In a recent decision from the Western District of North Carolina, the Court discussed the importance of preserving text messages from accidental destruction due to a loss of a party’s cell phone.
Jackson Lewis P.C. • October 18, 2016
District Judge Katherine Polk Failla imposed significant sanctions in Arrowhead Capital Finance, LTD v. Seven Arts Entertainment, Inc., 2016 U.S. Dist. LEXIS 126545 (S.D.N.Y. Sept. 16, 2016), following Defendants’ repeated failure to cooperate in discovery and comply with the terms of her previously issued discovery orders.
Jackson Lewis P.C. • October 12, 2016
A federal court in Texas recently refused to enforce the parties’ discovery agreement with respect to plaintiff’s request that the defendant produce all non-privileged documents responsive to search terms agreed to over email. In BancPass, Inc. v. Highway Toll Admin., LLC, 2016 U.S. Dist. LEXIS 96978 (W.D. Tex. July 26, 2016), the Court addressed a dispute between two companies that provide mechanisms for motorists to pay highway tolls while driving rental cars. In an effort to cooperate on electronic discovery in the case, BancPass and the Highway Toll Administration (“HTA”) negotiated certain search terms that the parties would use in order to locate and produce potentially responsive documents.
Jackson Lewis P.C. • September 28, 2016
A federal court in Utah recently applied the newly amended Rule 37(e) and, in doing so, issued relatively limited sanctions following a finding of spoliation.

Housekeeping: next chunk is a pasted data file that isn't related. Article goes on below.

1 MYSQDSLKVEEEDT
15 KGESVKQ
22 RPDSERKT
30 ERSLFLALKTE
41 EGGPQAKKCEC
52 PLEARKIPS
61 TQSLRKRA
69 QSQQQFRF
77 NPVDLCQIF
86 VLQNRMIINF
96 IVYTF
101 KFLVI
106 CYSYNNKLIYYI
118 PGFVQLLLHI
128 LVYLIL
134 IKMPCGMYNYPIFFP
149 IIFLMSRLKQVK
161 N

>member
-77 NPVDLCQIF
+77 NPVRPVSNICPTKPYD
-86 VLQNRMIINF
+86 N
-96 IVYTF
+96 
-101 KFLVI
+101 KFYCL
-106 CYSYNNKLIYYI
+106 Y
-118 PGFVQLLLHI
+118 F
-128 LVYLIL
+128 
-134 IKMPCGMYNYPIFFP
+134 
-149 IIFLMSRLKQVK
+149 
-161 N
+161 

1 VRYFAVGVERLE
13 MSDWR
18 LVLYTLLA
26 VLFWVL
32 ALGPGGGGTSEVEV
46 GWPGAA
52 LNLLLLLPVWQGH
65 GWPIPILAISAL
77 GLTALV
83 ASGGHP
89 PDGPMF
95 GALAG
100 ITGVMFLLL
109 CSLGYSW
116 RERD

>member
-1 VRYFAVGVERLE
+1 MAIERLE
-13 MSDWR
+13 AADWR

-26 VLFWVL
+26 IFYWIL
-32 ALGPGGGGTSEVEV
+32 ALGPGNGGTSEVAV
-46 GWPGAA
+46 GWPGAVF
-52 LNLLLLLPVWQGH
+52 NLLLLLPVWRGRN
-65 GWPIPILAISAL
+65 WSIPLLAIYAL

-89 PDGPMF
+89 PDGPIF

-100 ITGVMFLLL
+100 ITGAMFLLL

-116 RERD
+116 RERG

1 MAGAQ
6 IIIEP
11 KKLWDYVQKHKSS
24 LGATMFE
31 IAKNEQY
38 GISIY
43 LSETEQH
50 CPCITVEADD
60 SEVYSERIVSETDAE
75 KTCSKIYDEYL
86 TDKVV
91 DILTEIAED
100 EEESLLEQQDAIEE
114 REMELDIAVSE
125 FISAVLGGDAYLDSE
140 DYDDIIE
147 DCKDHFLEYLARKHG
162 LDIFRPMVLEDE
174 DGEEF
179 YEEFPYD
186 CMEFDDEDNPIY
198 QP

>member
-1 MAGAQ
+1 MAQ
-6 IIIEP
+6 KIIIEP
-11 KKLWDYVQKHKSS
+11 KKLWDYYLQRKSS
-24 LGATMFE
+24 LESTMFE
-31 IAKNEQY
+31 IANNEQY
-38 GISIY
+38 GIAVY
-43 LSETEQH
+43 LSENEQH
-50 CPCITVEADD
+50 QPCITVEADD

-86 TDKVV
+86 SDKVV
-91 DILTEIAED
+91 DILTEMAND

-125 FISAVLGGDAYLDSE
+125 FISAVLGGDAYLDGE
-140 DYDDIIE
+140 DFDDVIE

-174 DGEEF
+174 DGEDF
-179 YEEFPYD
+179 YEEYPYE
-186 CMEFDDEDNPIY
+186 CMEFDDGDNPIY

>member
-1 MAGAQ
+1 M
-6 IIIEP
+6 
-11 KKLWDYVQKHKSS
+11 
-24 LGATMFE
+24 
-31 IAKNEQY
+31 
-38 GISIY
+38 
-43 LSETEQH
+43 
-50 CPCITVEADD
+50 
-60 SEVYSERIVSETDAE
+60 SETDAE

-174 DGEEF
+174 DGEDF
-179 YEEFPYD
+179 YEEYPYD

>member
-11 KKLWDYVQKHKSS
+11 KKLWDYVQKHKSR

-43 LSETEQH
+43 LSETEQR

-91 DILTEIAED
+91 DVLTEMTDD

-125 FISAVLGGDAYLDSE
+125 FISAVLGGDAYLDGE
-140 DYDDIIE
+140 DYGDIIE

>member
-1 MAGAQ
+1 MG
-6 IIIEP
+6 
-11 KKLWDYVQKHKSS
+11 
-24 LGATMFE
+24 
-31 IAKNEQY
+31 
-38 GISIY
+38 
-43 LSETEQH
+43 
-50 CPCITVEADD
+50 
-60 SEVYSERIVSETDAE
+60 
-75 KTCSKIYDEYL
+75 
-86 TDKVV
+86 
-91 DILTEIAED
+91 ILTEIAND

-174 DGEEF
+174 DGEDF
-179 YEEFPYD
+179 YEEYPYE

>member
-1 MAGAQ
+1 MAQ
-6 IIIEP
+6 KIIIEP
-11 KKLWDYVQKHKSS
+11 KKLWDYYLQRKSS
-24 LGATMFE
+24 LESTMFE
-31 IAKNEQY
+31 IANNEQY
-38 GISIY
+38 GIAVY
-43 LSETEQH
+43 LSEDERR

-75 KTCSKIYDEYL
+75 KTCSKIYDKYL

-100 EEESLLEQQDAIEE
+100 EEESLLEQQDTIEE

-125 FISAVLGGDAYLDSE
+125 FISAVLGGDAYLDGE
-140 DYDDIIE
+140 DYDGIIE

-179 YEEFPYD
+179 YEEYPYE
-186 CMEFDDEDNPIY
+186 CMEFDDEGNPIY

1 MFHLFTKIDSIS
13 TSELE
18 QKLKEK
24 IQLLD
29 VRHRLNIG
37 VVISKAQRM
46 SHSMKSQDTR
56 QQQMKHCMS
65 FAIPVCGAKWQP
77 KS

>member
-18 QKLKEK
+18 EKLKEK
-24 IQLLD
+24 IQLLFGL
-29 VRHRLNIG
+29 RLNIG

Jackson Lewis P.C. • September 19, 2016
A federal court in Pennsylvania recently ordered a former executive to respond to costly and expansive discovery requests in a case where the former executive allegedly set up a competing business in violation of his employment agreement. Although responding to the discovery was expected to be a costly endeavor, the Court in First Niagara Risk Management, Inc. v. John A. Folino (E.D. Penn. August 11, 2016) nevertheless rejected the defendant’s financial hardship argument based on the fact that he recently received $5 million for the sale of two companies to the plaintiff.
Jackson Lewis P.C. • September 14, 2016
According to a recent decision of the U.S. District Court for the District of Kansas, a party may satisfy its obligations under Rule 34 when—in response a demand for the production of documents—the party states how the party limited its search for responsive documents, but does not specifically identify the documents that have been withheld.
Jackson Lewis P.C. • August 29, 2016
The importance of timely implementing a litigation hold cannot be overemphasized. In Bruner v. American Honda Motor Company, 2016 U.S. Dist. Lexis 62810 (S.D. Ala. May 12, 2016), the plaintiffs, who were involved in an accident involving a 2007 Honda Civic, sought potential e-mails related to airbags installed in Civics during a ten-year span encompassing the model year of the accident vehicle. The defendant argued that under the applicable document retention policies, any such e-mails would have been destroyed after thirty days and, therefore, no such documents existed. The defendant further asserted that it had undertaken a thorough search of its various electronic communication systems and had found no documents.